Advanced imaging of the head may be performed for assessment of the type and extent of intracranial injuries, therapeutic planning, and prognostication (1, 4, 7, 8). Computed tomography (CT) is generally considered the modality of choice to evaluate patients with acute head trauma (9). It is quick, does not require general anesthesia, and is highly accurate in the diagnosis of conditions which may impact clinical management such as fractures, intracranial hemorrhage, brain swelling and brain herniation (2, 1017). In people, magnetic resonance imaging (MRI) is indicated in patients with acute traumatic brain injury when CT fails to explain the neurologic findings, and it is the preferred imaging modality for the evaluation of subacute and chronic brain trauma (10, 15, 16, 18). While MRI and CT have similar sensitivity in the detection of acute epidural and subdural hematomas (19, 20), MRI is superior in the detection of non-hemorrhagic lesions, brainstem injuries and subarachnoid hemorrhage (2022). However, MRI is limited in its ability to evaluate cortical bone which is characterized by low proton density and very short T2 relaxation time (23). Another disadvantage of MRI compared to CT is the need for general anesthesia.

Performing both CT and MRI in a small animal trauma patient to optimize diagnostic information for both soft tissues and bone is often cost prohibitive and requires longer anesthetic time in potentially unstable patients. CT is increasingly available in small animal practice and will likely be given preference in many instances. However, MRI may be chosen if CT is unavailable or if improved soft tissue imaging is desired. Advanced MRI techniques that are being developed for improved cortical bone imaging in human trauma patients (2325) may not be available for veterinary MRI systems or may be cost prohibitive.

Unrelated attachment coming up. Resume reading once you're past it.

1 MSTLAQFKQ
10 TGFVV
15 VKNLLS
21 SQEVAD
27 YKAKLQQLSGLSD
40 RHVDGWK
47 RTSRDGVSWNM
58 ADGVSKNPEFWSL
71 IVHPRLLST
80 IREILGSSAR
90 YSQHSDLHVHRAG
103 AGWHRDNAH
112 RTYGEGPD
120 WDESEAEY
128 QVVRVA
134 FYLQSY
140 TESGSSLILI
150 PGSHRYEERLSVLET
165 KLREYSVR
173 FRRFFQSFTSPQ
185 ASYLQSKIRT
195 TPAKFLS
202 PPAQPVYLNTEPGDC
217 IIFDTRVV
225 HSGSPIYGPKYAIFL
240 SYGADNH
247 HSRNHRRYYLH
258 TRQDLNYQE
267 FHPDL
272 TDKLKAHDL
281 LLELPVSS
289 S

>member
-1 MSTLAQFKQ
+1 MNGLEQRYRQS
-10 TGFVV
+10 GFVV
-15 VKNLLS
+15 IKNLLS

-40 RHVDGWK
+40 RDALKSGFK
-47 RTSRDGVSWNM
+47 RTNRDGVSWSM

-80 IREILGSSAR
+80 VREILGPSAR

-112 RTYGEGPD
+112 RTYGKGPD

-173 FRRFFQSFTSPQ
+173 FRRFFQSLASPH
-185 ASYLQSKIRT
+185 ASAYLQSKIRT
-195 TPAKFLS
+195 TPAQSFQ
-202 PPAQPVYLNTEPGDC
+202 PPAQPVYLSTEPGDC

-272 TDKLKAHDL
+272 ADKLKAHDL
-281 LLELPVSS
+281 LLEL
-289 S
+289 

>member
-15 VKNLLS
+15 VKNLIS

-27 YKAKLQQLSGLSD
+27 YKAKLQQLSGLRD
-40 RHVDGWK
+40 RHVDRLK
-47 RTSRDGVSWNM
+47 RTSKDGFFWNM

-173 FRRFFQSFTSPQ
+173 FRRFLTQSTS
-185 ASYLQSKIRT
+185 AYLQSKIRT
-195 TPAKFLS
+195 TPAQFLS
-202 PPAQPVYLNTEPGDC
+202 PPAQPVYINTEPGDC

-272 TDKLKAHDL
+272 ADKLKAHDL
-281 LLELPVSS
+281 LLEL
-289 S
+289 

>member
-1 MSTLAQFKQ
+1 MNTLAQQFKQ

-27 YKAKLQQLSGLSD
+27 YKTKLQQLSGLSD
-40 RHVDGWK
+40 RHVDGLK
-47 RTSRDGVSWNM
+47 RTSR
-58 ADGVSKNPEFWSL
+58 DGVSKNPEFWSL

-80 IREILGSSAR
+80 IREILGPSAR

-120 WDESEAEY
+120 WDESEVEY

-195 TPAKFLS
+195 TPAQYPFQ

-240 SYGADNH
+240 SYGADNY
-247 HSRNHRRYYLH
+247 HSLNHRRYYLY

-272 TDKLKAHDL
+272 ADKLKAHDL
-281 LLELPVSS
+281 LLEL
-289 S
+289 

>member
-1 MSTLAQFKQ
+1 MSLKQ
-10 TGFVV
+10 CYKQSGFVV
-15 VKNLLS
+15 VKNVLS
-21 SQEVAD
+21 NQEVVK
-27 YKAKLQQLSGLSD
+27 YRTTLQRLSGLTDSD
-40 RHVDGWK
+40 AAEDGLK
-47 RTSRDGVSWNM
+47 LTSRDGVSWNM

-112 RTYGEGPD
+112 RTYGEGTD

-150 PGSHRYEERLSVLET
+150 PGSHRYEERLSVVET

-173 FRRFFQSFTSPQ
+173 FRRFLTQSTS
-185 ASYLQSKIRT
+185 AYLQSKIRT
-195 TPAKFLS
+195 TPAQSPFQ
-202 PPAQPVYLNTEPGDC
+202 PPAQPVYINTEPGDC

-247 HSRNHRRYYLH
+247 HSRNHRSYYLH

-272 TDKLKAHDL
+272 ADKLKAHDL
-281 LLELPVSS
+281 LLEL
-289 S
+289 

The objectives of this study were to (1) evaluate the overall agreement of MRI with CT in the assessment for presence or absence of acute skull fractures in a canine and feline cadaver model, (2) identify differences in fracture detection between dogs and cats, (3) determine the agreement of seven different standard MRI sequences with CT as to the presence or absence of fractures, (4) determine the agreement of MRI with CT as to the presence or absence of fractures for different anatomic regions of the head, and (5) determine agreement of four different MRI readers with CT data. Hypotheses were that (1) MRI would have high agreement with CT in assessing presence or absence of acute skull fractures, (2) there would not be a significant difference between dogs and cats, (3) sequences with a short time of echo (TE) (T1-weighting (T1-W) and proton density weighting (PD-W)) and thinner slice thickness (T2-weighted turbo spin echo with Variable Flip Angle (“Sampling Perfection with Application optimized Contrasts using different flip angle Evolution”, “SPACE”) and T1-W Volume Interpolated gradient recalled echo (GRE) images with fat saturation (“Volume Interpolated Breathhold Examination”, “VIBE”) would have higher agreement with CT compared to other sequences (T2-W SE, T2*-W GRE and T2-FLAIR), (4) there would be no difference in the ability to determine presence or absence of fractures between different anatomic areas of the skull, and that (5) there would be no difference between four observers.